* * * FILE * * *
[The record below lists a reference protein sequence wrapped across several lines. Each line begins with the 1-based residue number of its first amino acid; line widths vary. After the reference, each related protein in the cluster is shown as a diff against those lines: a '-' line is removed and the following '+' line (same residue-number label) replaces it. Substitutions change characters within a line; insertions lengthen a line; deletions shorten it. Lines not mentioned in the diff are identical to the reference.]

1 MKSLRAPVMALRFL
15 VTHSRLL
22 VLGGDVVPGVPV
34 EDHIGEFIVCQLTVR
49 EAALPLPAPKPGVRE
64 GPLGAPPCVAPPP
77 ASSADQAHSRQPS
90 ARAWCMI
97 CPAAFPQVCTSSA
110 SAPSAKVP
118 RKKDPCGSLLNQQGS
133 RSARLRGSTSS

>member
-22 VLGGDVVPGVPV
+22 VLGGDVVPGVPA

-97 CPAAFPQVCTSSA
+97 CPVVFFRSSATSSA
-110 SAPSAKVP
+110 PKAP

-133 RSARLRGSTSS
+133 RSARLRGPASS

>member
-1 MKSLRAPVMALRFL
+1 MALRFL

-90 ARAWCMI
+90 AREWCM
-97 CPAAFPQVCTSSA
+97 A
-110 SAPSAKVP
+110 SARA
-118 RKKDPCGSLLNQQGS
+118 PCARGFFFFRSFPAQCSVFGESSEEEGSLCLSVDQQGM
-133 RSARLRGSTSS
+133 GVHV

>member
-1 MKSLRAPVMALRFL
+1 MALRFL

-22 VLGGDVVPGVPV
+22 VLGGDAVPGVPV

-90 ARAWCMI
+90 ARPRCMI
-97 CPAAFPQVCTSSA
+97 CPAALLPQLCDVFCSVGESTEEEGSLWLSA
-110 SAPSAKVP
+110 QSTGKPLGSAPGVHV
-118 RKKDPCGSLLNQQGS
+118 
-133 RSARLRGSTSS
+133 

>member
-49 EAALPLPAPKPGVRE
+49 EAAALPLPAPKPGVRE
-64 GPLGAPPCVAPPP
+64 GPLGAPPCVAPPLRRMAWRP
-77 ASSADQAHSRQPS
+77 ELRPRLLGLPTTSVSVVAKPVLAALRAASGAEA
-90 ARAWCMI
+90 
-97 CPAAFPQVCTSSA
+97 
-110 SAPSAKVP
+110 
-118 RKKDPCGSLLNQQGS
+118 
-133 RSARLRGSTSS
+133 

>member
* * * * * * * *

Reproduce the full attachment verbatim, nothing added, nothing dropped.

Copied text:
[The record below lists a reference protein sequence wrapped across several lines. Each line begins with the 1-based residue number of its first amino acid; line widths vary. After the reference, each related protein in the cluster is shown as a diff against those lines: a '-' line is removed and the following '+' line (same residue-number label) replaces it. Substitutions change characters within a line; insertions lengthen a line; deletions shorten it. Lines not mentioned in the diff are identical to the reference.]

1 MKSLRAPVMALRFL
15 VTHSRLL
22 VLGGDVVPGVPV
34 EDHIGEFIVCQLTVR
49 EAALPLPAPKPGVRE
64 GPLGAPPCVAPPP
77 ASSADQAHSRQPS
90 ARAWCMI
97 CPAAFPQVCTSSA
110 SAPSAKVP
118 RKKDPCGSLLNQQGS
133 RSARLRGSTSS

>member
-22 VLGGDVVPGVPV
+22 VLGGDVVPGVPA

-97 CPAAFPQVCTSSA
+97 CPVVFFRSSATSSA
-110 SAPSAKVP
+110 PKAP

-133 RSARLRGSTSS
+133 RSARLRGPASS

>member
-1 MKSLRAPVMALRFL
+1 MALRFL

-90 ARAWCMI
+90 AREWCM
-97 CPAAFPQVCTSSA
+97 A
-110 SAPSAKVP
+110 SARA
-118 RKKDPCGSLLNQQGS
+118 PCARGFFFFRSFPAQCSVFGESSEEEGSLCLSVDQQGM
-133 RSARLRGSTSS
+133 GVHV

>member
-1 MKSLRAPVMALRFL
+1 MALRFL

-22 VLGGDVVPGVPV
+22 VLGGDAVPGVPV

-90 ARAWCMI
+90 ARPRCMI
-97 CPAAFPQVCTSSA
+97 CPAALLPQLCDVFCSVGESTEEEGSLWLSA
-110 SAPSAKVP
+110 QSTGKPLGSAPGVHV
-118 RKKDPCGSLLNQQGS
+118 
-133 RSARLRGSTSS
+133 

>member
-49 EAALPLPAPKPGVRE
+49 EAAALPLPAPKPGVRE
-64 GPLGAPPCVAPPP
+64 GPLGAPPCVAPPLRRMAWRP
-77 ASSADQAHSRQPS
+77 ELRPRLLGLPTTSVSVVAKPVLAALRAASGAEA
-90 ARAWCMI
+90 
-97 CPAAFPQVCTSSA
+97 
-110 SAPSAKVP
+110 
-118 RKKDPCGSLLNQQGS
+118 
-133 RSARLRGSTSS
+133 

>member